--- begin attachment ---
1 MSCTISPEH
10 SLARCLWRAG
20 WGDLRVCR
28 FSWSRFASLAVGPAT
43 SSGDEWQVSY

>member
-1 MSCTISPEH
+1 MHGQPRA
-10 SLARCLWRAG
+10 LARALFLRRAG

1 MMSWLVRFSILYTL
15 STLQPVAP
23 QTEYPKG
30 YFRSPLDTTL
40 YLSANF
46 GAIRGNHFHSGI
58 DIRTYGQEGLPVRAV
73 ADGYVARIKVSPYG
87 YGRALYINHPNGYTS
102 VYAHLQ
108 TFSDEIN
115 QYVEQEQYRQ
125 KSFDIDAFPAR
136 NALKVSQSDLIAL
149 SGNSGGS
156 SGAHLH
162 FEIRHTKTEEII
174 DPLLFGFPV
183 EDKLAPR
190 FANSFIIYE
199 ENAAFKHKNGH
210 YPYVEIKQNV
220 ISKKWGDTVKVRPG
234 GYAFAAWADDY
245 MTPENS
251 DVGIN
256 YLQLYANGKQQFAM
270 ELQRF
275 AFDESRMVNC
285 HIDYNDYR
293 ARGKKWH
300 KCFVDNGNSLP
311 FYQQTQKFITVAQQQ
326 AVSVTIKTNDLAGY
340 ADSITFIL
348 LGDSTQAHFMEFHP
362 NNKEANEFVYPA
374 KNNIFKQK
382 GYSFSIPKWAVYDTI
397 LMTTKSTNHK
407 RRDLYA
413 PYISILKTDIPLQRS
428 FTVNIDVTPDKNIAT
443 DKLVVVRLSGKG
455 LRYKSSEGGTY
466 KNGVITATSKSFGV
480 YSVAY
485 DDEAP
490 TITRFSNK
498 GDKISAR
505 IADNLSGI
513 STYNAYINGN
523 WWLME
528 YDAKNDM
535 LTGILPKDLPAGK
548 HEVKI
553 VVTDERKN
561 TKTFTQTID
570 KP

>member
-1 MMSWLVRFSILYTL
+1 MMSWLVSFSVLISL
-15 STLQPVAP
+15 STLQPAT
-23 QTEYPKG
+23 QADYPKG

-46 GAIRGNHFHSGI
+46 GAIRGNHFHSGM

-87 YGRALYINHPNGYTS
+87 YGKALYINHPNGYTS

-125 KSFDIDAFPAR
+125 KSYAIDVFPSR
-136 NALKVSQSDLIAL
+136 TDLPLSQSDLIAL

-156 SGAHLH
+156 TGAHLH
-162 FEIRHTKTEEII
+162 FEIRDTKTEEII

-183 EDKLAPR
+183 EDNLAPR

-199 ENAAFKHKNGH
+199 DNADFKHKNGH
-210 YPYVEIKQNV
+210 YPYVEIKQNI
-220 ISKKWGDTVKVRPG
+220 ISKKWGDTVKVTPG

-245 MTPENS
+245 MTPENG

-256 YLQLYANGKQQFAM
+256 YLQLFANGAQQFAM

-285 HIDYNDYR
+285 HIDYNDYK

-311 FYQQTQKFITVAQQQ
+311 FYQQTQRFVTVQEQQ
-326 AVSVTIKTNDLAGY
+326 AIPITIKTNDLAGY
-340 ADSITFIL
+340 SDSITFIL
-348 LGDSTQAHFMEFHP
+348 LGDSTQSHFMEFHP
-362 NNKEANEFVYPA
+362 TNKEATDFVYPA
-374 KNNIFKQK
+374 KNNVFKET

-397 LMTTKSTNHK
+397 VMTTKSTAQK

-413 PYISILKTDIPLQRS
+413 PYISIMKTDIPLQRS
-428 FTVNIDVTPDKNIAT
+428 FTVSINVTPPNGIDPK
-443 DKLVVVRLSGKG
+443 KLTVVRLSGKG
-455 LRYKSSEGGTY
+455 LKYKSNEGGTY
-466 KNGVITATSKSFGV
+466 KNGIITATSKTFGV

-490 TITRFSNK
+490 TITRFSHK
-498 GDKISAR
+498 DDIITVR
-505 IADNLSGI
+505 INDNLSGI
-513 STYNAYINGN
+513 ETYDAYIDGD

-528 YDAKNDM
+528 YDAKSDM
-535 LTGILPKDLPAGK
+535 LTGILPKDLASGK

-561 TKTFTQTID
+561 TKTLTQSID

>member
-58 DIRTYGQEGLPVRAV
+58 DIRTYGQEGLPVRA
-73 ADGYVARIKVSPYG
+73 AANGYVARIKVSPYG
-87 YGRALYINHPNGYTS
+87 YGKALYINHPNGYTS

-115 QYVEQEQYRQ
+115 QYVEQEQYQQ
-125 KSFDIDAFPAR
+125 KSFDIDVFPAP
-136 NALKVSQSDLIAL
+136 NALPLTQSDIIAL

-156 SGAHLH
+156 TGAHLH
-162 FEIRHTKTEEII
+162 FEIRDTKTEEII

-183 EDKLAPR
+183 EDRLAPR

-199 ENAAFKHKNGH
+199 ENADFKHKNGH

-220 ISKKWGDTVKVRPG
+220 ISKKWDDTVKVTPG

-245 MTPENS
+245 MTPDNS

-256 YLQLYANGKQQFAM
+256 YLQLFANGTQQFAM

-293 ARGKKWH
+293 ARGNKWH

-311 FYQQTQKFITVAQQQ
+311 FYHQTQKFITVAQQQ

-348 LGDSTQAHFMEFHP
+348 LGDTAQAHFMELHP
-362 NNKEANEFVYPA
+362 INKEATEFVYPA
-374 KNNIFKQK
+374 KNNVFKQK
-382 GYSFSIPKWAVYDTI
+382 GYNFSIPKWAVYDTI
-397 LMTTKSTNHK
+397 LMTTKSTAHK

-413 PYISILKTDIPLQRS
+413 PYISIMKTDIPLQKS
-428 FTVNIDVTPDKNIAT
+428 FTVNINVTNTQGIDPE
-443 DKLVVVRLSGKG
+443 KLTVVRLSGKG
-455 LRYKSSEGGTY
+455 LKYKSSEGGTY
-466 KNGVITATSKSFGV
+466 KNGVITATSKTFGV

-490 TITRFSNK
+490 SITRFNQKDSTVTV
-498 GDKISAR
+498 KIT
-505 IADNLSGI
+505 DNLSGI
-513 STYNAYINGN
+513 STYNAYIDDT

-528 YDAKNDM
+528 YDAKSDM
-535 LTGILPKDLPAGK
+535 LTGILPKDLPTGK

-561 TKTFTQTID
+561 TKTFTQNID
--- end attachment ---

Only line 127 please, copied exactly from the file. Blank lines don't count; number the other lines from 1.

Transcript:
-490 TITRFSNK